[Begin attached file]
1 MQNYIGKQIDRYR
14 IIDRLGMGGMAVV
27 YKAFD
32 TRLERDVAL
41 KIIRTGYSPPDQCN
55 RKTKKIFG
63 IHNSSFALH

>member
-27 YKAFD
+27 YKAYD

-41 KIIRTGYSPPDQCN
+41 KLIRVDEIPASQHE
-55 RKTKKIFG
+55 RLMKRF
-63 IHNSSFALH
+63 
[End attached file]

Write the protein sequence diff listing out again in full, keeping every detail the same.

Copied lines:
1 MQNYIGKQIDRYR
14 IIDRLGMGGMAVV
27 YKAFD
32 TRLERDVAL
41 KIIRTGYSPPDQCN
55 RKTKKIFG
63 IHNSSFALH

>member
-27 YKAFD
+27 YKAYD

-41 KIIRTGYSPPDQCN
+41 KLIRVDEIPASQHE
-55 RKTKKIFG
+55 RLMKRF
-63 IHNSSFALH
+63 